Freddie Mac announced on Wednesday a new affordable housing program, “HeritageOne,” that is intended to boost homeownership rates in Native American communities.
The program aims to provide affordable financing options for single-family properties on tribal lands found in rural areas of the nation. The goal is to widen homeownership access in these communities.
“With HeritageOne, we are again breaking new ground in our efforts to safely and responsibly expand opportunities in traditionally underserved communities,” said Sonu Mittal, single-family SVP of acquisitions at Freddie Mac. “Our commitment to make home possible for Native American families not only requires long-term planning and prudent execution, but strong partnerships with industry members and tribal leaders. Through this collaboration, we can help create more affordable mortgage options in tribal lands and rural areas.”
The program will also provide financial counseling services and other resources to members of Native American tribes, and will place an emphasis on first-time homebuyers in particular.
“The limited access to affordable mortgage financing options has affected our communities for far too long and it has impacted the ability of our members to build generational wealth through homeownership,” Tawney Brunsch, executive director of Lakota Funds, said. “HeritageOne can help break down these walls, providing greater access to responsible homeownership and broader economic opportunities through financial counseling for our historically underserved communities. We look forward to making HeritageOne widespread in tribal lands.”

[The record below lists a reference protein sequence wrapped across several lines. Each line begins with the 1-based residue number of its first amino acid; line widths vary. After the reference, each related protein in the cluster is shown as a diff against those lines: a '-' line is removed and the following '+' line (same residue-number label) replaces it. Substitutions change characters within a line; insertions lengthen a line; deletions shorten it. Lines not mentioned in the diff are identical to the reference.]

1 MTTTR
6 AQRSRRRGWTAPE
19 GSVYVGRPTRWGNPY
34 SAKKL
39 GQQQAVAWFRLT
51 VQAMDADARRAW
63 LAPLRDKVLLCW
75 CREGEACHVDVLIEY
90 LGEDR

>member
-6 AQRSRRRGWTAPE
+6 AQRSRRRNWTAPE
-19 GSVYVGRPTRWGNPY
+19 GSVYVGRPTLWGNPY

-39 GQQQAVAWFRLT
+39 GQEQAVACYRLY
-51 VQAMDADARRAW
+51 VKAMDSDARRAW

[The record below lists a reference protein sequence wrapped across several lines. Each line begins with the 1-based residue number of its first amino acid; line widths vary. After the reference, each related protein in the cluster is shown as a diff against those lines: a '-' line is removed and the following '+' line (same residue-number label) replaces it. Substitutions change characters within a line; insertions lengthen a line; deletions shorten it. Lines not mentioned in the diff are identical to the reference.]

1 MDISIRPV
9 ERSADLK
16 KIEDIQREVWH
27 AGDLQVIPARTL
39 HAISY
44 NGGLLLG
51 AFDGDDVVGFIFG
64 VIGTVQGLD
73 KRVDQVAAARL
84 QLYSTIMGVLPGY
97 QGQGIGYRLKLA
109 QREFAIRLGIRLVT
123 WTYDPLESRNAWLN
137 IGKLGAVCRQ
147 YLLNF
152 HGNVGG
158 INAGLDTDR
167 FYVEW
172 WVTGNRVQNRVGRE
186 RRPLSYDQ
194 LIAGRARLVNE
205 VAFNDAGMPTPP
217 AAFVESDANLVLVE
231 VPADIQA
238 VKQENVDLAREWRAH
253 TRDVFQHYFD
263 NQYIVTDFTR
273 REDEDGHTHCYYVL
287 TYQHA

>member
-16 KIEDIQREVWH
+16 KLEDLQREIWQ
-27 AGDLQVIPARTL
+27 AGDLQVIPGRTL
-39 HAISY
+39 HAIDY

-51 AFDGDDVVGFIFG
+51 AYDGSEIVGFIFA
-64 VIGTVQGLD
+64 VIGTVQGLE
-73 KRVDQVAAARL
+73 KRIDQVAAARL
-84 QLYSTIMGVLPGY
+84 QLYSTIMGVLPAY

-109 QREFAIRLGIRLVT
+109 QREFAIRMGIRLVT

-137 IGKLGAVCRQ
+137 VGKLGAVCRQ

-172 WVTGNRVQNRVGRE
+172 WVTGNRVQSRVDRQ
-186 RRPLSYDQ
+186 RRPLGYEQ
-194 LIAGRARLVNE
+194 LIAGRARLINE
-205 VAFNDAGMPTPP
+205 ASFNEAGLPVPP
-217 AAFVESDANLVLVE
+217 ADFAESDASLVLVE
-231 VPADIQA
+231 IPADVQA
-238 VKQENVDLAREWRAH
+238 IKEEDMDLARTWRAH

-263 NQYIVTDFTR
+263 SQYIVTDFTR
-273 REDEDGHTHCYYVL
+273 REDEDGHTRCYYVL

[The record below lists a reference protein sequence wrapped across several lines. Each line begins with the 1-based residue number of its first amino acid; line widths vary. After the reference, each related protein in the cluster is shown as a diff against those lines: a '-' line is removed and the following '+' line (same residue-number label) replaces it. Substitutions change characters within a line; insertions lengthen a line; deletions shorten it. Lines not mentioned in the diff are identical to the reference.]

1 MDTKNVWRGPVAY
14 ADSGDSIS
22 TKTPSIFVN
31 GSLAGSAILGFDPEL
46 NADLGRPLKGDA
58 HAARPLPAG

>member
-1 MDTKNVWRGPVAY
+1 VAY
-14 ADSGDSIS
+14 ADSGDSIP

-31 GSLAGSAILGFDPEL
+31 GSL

Freddie Mac describes Lakota Funds as “the first-ever Native community development financial institution on tribal lands.”
In order to qualify for HeritageOne, at least one borrower who will occupy the property as a primary resident must be enrolled in a federally recognized Native American tribe. Additional information is available by visiting the online portal.
The intention underpinning HeritageOne was previously laid out in Freddie Mac’s “Duty to Serve Plan” for 2022-2024, detailing the organization’s commitment to provide additional housing support to rural Native American communities.
That plan also intends to assist Native Americans with expanded financing for manufactured housing on tribal lands; expanded mortgage financing options through community development financial institutions (CDFIs); and increased affordable rental housing opportunities for Native Americans on tribal lands.
Native American housing issues have been pushed to the forefront by lawmakers in recent months. In May, a group of senators introduced new legislation that would make permanent a U.S. Department of Agriculture (USDA) pilot program that provides mortgages to Native American communities through partnerships with CDFIs.
The U.S. Department of Veterans Affairs (VA) announced in March that it would lower the Native American Direct Loan (NADL) program interest rate from 6% to 2.5% in an effort to make housing loans more affordable for Native American military veterans and to spur use of the underutilized program.